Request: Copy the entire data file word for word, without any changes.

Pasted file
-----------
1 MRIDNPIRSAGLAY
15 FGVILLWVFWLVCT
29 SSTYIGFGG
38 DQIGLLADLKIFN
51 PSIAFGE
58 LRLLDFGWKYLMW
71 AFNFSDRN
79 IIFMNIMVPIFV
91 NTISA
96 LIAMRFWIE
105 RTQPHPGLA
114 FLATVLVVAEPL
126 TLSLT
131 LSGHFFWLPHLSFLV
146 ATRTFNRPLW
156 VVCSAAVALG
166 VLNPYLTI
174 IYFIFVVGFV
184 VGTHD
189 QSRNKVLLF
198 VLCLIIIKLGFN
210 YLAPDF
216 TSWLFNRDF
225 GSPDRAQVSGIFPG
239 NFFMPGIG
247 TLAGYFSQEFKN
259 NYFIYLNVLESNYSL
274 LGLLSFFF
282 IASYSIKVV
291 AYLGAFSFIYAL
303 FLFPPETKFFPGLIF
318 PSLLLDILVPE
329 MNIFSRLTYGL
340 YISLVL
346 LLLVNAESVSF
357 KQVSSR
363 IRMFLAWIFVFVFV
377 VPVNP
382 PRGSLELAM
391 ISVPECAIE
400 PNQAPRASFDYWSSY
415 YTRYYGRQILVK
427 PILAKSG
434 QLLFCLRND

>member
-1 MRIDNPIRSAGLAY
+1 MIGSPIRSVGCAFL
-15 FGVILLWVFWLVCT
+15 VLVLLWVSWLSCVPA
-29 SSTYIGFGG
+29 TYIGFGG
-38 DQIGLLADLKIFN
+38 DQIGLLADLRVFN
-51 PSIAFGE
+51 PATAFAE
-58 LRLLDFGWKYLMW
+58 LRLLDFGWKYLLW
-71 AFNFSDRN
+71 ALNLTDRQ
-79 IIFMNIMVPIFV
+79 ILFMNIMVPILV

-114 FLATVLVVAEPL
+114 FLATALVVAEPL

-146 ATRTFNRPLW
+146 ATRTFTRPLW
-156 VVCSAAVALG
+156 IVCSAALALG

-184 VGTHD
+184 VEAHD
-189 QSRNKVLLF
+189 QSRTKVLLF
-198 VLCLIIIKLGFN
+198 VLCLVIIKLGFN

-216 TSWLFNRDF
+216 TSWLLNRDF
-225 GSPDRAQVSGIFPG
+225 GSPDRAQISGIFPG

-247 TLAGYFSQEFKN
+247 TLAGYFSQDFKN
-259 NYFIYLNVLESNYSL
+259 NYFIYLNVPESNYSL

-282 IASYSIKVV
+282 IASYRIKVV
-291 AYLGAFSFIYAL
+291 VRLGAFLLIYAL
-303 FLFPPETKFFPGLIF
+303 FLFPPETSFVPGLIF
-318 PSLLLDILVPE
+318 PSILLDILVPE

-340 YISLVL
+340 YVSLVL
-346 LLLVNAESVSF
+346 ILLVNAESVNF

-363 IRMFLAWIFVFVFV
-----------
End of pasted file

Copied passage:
1 MRIDNPIRSAGLAY
15 FGVILLWVFWLVCT
29 SSTYIGFGG
38 DQIGLLADLKIFN
51 PSIAFGE
58 LRLLDFGWKYLMW
71 AFNFSDRN
79 IIFMNIMVPIFV
91 NTISA
96 LIAMRFWIE
105 RTQPHPGLA
114 FLATVLVVAEPL
126 TLSLT
131 LSGHFFWLPHLSFLV
146 ATRTFNRPLW
156 VVCSAAVALG
166 VLNPYLTI
174 IYFIFVVGFV
184 VGTHD
189 QSRNKVLLF
198 VLCLIIIKLGFN
210 YLAPDF
216 TSWLFNRDF
225 GSPDRAQVSGIFPG
239 NFFMPGIG
247 TLAGYFSQEFKN
259 NYFIYLNVLESNYSL
274 LGLLSFFF
282 IASYSIKVV
291 AYLGAFSFIYAL
303 FLFPPETKFFPGLIF
318 PSLLLDILVPE
329 MNIFSRLTYGL
340 YISLVL
346 LLLVNAESVSF
357 KQVSSR
363 IRMFLAWIFVFVFV
377 VPVNP
382 PRGSLELAM
391 ISVPECAIE
400 PNQAPRASFDYWSSY
415 YTRYYGRQILVK
427 PILAKSG
434 QLLFCLRND

>member
-1 MRIDNPIRSAGLAY
+1 MIGSPIRSVGCAFL
-15 FGVILLWVFWLVCT
+15 VLVLLWVSWLSCVPA
-29 SSTYIGFGG
+29 TYIGFGG
-38 DQIGLLADLKIFN
+38 DQIGLLADLRVFN
-51 PSIAFGE
+51 PATAFAE
-58 LRLLDFGWKYLMW
+58 LRLLDFGWKYLLW
-71 AFNFSDRN
+71 ALNLTDRQ
-79 IIFMNIMVPIFV
+79 ILFMNIMVPILV

-114 FLATVLVVAEPL
+114 FLATALVVAEPL

-146 ATRTFNRPLW
+146 ATRTFTRPLW
-156 VVCSAAVALG
+156 IVCSAALALG

-184 VGTHD
+184 VEAHD
-189 QSRNKVLLF
+189 QSRTKVLLF
-198 VLCLIIIKLGFN
+198 VLCLVIIKLGFN

-216 TSWLFNRDF
+216 TSWLLNRDF
-225 GSPDRAQVSGIFPG
+225 GSPDRAQISGIFPG

-247 TLAGYFSQEFKN
+247 TLAGYFSQDFKN
-259 NYFIYLNVLESNYSL
+259 NYFIYLNVPESNYSL

-282 IASYSIKVV
+282 IASYRIKVV
-291 AYLGAFSFIYAL
+291 VRLGAFLLIYAL
-303 FLFPPETKFFPGLIF
+303 FLFPPETSFVPGLIF
-318 PSLLLDILVPE
+318 PSILLDILVPE

-340 YISLVL
+340 YVSLVL
-346 LLLVNAESVSF
+346 ILLVNAESVNF

-363 IRMFLAWIFVFVFV